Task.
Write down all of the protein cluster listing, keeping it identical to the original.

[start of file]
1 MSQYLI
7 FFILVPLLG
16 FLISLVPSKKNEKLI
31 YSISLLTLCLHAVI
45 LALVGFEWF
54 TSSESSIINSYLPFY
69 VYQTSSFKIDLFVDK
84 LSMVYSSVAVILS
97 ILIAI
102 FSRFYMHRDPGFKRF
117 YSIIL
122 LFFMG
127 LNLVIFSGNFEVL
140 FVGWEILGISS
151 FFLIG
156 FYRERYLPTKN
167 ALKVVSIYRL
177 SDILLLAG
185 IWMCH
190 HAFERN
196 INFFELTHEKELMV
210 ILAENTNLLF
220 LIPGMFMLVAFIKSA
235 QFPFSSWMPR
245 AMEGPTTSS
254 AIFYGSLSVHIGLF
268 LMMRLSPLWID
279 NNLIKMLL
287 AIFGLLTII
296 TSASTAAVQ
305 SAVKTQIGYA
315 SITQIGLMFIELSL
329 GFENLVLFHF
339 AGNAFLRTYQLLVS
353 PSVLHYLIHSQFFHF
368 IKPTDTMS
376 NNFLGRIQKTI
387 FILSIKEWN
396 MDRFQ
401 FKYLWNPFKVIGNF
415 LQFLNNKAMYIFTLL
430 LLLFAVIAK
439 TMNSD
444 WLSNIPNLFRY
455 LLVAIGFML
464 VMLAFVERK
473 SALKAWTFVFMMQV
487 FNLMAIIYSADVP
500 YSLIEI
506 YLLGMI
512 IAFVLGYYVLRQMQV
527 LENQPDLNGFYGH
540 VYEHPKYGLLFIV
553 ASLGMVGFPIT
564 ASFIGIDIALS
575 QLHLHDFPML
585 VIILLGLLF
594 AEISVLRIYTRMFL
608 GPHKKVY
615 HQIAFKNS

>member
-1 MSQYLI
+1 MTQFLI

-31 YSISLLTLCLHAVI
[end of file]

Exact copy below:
1 MSQYLI
7 FFILVPLLG
16 FLISLVPSKKNEKLI
31 YSISLLTLCLHAVI
45 LALVGFEWF
54 TSSESSIINSYLPFY
69 VYQTSSFKIDLFVDK
84 LSMVYSSVAVILS
97 ILIAI
102 FSRFYMHRDPGFKRF
117 YSIIL
122 LFFMG
127 LNLVIFSGNFEVL
140 FVGWEILGISS
151 FFLIG
156 FYRERYLPTKN
167 ALKVVSIYRL
177 SDILLLAG
185 IWMCH
190 HAFERN
196 INFFELTHEKELMV
210 ILAENTNLLF
220 LIPGMFMLVAFIKSA
235 QFPFSSWMPR
245 AMEGPTTSS
254 AIFYGSLSVHIGLF
268 LMMRLSPLWID
279 NNLIKMLL
287 AIFGLLTII
296 TSASTAAVQ
305 SAVKTQIGYA
315 SITQIGLMFIELSL
329 GFENLVLFHF
339 AGNAFLRTYQLLVS
353 PSVLHYLIHSQFFHF
368 IKPTDTMS
376 NNFLGRIQKTI
387 FILSIKEWN
396 MDRFQ
401 FKYLWNPFKVIGNF
415 LQFLNNKAMYIFTLL
430 LLLFAVIAK
439 TMNSD
444 WLSNIPNLFRY
455 LLVAIGFML
464 VMLAFVERK
473 SALKAWTFVFMMQV
487 FNLMAIIYSADVP
500 YSLIEI
506 YLLGMI
512 IAFVLGYYVLRQMQV
527 LENQPDLNGFYGH
540 VYEHPKYGLLFIV
553 ASLGMVGFPIT
564 ASFIGIDIALS
575 QLHLHDFPML
585 VIILLGLLF
594 AEISVLRIYTRMFL
608 GPHKKVY
615 HQIAFKNS

>member
-1 MSQYLI
+1 MTQFLI

-31 YSISLLTLCLHAVI